Hi, Sprint? It’s Verizon. What’s going on, old buddy? We were just sitting around the table, me, T-Mo, AT&T, sipping on martinis. Nah, we weren’t ripping on you. Okay, so maybe we were making fun of all the customers you’ve lost and the $29 billion you just wrote off. But come on. You make it so easy. So…when are you coming to join the unlimited party? Or so I imagine the conversation would go. But Sprint finally has arrived to the party. Only they didn’t come alone. See, AT&T and Verizon are there solo. They’re so big that they don’t need any goons by their side. T-Mobile, knowing its disadvantage, took unlimited text messaging along. But Sprint brought the kitchen sink to the party. You want some bang for your buck? How about unlimited voice, data, text, email, mobile Web, Sprint TV, Sprint Music, GPS Navigation, Direct Connect, and Group Connect. And yeah, it’s all for $99 per month. So while Sprint isn’t undercutting its rivals’ prices, it’s overblowing the services available.
“This is a bold, unprecedented move,” said Dan Hesse, president and CEO, Sprint Nextel. “Wireless today is about much more than just voice. It is about data services – texting, email, video, pictures, music, navigation, surfing the Web and more. Customers want these applications, but without complexity and without having to worry about their bill. The $99.99 Simply Everything plan delivers it all right to the palm of their hand now. “Today’s handsets are powerful data devices. Each day they get better, faster and easier to use with more intuitive user interface designs and full Internet access. Our high-speed networks were built with this in mind and it’s where we believe the battleground lies – offering fast access to the best content and data services. We are removing the barriers for customers to feel free to use all of the features of their phones.”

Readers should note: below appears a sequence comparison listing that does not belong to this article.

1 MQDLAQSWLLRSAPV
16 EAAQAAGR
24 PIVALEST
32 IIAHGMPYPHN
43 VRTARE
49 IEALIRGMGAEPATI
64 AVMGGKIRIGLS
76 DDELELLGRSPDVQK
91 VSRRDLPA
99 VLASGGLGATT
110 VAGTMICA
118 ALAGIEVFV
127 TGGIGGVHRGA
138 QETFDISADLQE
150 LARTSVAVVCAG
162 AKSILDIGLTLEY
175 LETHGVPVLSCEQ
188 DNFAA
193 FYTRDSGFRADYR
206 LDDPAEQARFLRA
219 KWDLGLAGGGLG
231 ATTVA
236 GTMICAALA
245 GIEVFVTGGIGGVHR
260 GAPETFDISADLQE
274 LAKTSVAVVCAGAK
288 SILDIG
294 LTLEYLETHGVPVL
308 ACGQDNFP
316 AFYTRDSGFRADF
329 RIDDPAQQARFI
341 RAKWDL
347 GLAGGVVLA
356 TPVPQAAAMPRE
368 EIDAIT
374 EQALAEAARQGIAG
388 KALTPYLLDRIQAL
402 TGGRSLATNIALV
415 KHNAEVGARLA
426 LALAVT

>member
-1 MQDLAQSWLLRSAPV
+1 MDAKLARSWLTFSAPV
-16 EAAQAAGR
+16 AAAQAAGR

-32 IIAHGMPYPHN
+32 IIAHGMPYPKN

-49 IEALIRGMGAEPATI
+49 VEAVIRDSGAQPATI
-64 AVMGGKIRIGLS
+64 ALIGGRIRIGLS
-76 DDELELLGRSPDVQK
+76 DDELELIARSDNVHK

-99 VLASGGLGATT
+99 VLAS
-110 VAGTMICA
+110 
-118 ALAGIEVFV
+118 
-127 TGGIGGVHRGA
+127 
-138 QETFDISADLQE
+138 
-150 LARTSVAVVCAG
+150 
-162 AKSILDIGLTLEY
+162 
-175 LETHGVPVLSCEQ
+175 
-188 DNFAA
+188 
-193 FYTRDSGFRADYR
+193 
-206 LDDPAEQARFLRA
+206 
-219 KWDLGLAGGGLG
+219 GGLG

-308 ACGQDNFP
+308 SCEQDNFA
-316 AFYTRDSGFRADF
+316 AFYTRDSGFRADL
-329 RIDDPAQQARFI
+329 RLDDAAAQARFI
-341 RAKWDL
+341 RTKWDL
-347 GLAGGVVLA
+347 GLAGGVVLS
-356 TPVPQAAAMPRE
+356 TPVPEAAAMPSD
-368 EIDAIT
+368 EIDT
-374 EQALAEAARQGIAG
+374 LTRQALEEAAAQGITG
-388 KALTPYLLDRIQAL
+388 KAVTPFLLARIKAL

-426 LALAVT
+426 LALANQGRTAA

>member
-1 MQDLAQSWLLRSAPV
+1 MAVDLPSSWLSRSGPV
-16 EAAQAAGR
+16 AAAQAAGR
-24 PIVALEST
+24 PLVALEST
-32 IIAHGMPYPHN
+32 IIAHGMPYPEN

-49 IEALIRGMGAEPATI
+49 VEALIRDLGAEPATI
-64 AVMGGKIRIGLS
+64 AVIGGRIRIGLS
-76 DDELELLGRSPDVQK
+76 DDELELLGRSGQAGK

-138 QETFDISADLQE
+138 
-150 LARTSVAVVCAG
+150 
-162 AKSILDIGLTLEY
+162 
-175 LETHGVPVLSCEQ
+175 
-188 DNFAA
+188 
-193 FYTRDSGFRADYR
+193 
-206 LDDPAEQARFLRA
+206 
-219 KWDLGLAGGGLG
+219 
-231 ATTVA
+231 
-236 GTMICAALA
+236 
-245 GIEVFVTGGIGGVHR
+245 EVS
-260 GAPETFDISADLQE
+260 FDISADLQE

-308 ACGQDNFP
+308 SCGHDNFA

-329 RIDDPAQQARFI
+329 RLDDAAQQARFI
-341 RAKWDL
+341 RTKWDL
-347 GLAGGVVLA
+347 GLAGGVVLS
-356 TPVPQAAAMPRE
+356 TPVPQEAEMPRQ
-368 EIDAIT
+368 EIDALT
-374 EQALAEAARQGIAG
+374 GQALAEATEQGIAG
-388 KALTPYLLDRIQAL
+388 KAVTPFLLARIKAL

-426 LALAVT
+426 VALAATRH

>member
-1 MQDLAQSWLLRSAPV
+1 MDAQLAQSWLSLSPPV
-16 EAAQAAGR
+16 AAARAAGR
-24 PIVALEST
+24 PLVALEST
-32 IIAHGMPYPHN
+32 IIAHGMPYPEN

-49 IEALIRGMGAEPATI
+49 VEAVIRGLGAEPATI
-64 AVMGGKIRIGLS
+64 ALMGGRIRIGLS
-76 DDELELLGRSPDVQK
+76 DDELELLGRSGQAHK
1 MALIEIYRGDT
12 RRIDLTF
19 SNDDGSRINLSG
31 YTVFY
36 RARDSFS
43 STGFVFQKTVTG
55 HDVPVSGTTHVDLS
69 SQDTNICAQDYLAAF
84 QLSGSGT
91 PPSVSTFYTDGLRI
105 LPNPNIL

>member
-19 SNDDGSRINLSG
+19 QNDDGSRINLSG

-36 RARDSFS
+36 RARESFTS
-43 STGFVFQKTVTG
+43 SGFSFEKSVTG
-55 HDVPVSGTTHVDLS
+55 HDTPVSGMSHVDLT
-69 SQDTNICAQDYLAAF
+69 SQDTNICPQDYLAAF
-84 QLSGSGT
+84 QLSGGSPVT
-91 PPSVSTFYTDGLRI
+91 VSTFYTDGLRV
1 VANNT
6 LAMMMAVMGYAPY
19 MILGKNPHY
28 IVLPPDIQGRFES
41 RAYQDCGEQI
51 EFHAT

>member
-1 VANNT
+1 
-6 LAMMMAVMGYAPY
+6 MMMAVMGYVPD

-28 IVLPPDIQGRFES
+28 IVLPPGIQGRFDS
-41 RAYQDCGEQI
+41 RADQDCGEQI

This move towards data started with Sprint last year, when they realized that they wouldn’t be able to compete on voice alone. Verizon and AT&T were so strong that they seemed undefeatable on that platform. So they started experimenting with WiMax, a project I’m still excited about. Of course, you won’t be able to share these unlimited minutes on a family line. Sprint offers a $5 discount on all additional family plan unlimited lines. So your first is $99.99, second is $94.99, third is $89.99, et cetera, up to five lines. And so the pricing war begins. Now, do Verizon and AT&T make a preemptive move to retain their customers? Or do they wait for a few to bolt to Sprint before they start lowering prices? [Sprint]